How to Get a Student Loan

Few students can simply dip into their back pockets in order to pay the tab for their tuition, and even those who might be able to cover the cost of a semester or two might find it hard to pay for an entire 4-year education without a little help from an outside source. Often, this means that students must apply for and obtain loans in order to pay for school, and unfortunately, many students aren’t quite sure about how they should proceed in order to get the money they need.

How to Start a Search

how to get loansAny reasonable search for a student loan should begin with a Free Application for Federal Student Aid (FAFSA). This form, which students must fill out on a yearly basis, serves as the gateway to all of the loans provided by the U.S. Department of Education, and schools also use the information on the FAFSA in order to determine a student’s eligibility for grant money and some scholarships. In other words, filling out a FAFSA can help students get free money and beneficial federal loans. It’s an amazing tool, but unfortunately, few students take advantage of the opportunity. In 2012, for example, just 55% of students completed a FAFSA, according to data released by the U.S. Department of Education. Students who don’t fill out this form could be missing out on an intense amount of benefits.

When students do fill out a FAFSA, the data they enter is reviewed and a letter is generated by that student’s school that explains the options students have open to them. Sometimes the FAFSA contains a great deal of information about federal loans and grants, and sometimes the letter indicates that students aren’t eligible for some of the more spectacular types of aid that could help them to pay for school. For some, the search begins and ends here.

Students who get great news on the FAFSA may not need to do any more searching for a student loan. But those who don’t get the news they were hoping for may need to explore their options on the private market. These students can visit financial institutions they’ve worked with in the past, including the banks that hold their savings accounts, or they can visit banks and credit unions in the community and ask about loan products for school. Sometimes these local searches provide students with great deals.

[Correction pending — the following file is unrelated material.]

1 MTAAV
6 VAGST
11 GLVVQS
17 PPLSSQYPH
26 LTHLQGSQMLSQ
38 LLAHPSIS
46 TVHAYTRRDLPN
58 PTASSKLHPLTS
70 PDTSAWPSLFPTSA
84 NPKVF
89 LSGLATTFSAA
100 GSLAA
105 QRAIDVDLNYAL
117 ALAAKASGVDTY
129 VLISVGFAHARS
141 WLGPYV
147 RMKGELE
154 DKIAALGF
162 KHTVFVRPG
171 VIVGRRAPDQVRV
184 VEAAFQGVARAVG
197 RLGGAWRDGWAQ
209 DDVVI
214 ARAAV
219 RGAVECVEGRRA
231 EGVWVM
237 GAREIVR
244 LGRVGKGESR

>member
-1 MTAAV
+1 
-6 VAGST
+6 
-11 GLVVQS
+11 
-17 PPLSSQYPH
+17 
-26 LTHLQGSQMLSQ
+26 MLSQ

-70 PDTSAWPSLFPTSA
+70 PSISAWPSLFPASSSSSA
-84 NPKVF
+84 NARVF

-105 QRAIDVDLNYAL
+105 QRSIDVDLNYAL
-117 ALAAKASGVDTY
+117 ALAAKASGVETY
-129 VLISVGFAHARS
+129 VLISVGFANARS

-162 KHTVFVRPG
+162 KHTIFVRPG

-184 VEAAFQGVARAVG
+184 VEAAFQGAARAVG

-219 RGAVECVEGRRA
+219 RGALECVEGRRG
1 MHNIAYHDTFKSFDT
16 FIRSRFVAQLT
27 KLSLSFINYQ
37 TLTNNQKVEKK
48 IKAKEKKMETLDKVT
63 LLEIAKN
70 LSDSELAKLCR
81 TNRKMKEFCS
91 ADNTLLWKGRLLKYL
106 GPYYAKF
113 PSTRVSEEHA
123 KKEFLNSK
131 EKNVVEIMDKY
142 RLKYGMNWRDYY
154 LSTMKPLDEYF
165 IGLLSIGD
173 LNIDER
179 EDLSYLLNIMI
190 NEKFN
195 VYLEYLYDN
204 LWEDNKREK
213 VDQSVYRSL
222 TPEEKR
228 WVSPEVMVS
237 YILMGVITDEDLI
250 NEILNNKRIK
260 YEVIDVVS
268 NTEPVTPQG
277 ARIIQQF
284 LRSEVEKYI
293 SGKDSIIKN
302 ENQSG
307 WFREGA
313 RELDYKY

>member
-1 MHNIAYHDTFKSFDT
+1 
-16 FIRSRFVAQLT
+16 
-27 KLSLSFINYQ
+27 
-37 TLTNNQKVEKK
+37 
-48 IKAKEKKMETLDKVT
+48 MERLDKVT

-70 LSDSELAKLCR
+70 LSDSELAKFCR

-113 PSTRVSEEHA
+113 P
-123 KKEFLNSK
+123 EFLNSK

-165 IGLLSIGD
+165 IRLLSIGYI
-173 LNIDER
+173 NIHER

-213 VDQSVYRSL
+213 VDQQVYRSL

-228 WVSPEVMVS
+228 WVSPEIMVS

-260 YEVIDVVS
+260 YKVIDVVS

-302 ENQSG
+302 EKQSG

The Internet can also be a great resource for loans for college students. Online tools (including the one we offer on this site) can help to match students in need with private lenders that can help. Often, websites provide comparison tools, so students can look at several loan products at the same time and make decisions about the products that are best for their specific situations.

How to Compare Loan Options

Students who explore all of their options for loans, including federal and private, may be left with a list of five or even 10 loans. They might be a little baffled about which product to choose, but looking for a few keywords can help to narrow the field. Those products that contain the words “subsidized” or “grant” typically contain help for a student in financial distress, and those should be the products that a student chooses first.

Looking at monthly payments can seem like a good next step, as some loans might require students to adhere to a monthly payment schedule that seems unreasonable. But the more important figure concerns the total cost of the loan. When all of the payments have been tallied, and the interest costs have been added in, students can see how much they’ll pay for the loan product as a whole. This is the figure that really should separate a poor loan from a better option.

If these figures aren’t outlined on an offer letter, the U.S. Department of Education repayment calculator can help. Here, students can estimate how much they’ll pay based on the repayment plan they select. This tool is

designed only for federal loans, but it can be a good tool for students to use on private loans too, if students look only at the “standard” repayment plan option. Private loans should detail this information, however, so calculators might not be required.

It’s also vital to determine what add-ons the loans have. Federal loans, for example, come with a suite of options that can allow students to tie their monthly payments to their income levels, and they might even allow students to discharge debt left behind when the payments are complete. Private loans might not provide anything that appealing, and that might allow a federal loan to seem like a better option.

Financial aid officers at most major schools are more than happy to go over loan information with students and help them to make good decisions about their loans. These people aren’t financial advisors, of course, but they deal with loans each and every day, and they might provide a level of insight that’s crucial for students who want to make an informed economic decision about the loans they’ll agree to.

How to Apply for Student Loans at the Federal Level

student-loans-applyStudents who want to take advantage of federal loans will work directly with the school they’re planning to attend. The school will provide an offer letter that details the types of loans the students can take and the amount of aid they’ll get, and they’ll notify the school when they’ve decided what loans they’d like to accept.

When students accept a loan, they’re asked to sign paperwork. A Master Promissory Note (MPN) is common, and students can work with that form online, using their FAS ID. Once students sign on, they’ll be taken to a form that they’ll sign electronically. Students are also required to complete a short online course about their loans, and they can access that module on the same website.

Need a private student loan? Compare your student loan options all in one place. SimpleTuition


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